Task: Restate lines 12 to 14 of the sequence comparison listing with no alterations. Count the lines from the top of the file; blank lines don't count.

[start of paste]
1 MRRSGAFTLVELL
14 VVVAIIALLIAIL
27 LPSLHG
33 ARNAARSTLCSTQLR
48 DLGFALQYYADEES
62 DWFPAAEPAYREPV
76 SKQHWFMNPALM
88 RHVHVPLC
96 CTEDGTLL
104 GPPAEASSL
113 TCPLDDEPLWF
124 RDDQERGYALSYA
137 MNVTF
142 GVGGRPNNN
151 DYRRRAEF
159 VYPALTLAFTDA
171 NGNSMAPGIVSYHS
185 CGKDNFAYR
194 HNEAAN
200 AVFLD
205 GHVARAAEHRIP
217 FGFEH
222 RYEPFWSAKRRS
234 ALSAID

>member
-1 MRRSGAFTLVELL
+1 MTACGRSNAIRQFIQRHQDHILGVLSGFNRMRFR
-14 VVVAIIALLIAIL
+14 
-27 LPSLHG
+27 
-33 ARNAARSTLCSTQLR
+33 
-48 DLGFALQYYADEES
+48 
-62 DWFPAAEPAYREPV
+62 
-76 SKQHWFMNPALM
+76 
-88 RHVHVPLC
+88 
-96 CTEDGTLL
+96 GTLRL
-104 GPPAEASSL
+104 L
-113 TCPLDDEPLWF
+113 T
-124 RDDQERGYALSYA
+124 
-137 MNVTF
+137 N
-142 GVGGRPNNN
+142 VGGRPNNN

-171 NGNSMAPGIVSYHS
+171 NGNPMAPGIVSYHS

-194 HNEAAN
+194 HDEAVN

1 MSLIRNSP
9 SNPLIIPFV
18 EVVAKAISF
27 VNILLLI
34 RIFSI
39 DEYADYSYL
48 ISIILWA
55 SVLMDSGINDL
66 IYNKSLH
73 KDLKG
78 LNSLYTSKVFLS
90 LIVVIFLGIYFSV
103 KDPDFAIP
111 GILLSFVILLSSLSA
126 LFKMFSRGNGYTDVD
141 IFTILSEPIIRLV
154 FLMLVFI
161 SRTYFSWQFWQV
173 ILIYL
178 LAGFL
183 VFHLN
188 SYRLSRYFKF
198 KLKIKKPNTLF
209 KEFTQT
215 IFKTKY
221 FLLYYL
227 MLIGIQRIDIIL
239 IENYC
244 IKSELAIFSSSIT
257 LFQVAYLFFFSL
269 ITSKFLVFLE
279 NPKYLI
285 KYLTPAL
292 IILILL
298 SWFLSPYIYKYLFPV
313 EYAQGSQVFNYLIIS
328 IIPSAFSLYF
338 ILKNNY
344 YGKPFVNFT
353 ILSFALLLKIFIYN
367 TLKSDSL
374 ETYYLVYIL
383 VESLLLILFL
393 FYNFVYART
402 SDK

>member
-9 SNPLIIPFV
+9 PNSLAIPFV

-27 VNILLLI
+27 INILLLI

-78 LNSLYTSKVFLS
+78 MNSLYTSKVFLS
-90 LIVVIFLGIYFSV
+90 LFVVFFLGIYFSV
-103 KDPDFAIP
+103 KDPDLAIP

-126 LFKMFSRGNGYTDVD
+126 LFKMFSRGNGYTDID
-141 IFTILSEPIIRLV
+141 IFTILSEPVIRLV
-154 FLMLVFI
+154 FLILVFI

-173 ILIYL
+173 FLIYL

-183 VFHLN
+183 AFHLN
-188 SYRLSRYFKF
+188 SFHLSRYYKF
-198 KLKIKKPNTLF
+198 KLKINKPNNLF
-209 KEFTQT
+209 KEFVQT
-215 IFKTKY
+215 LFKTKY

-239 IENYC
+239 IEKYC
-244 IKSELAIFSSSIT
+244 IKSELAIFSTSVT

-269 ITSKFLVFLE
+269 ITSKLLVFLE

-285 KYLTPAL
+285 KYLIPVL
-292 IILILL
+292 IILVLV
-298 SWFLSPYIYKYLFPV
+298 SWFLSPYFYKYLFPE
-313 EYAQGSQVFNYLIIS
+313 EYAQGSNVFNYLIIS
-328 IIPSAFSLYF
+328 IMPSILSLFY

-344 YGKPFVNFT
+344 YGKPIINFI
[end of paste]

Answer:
124 RDDQERGYALSYA
137 MNVTF
142 GVGGRPNNN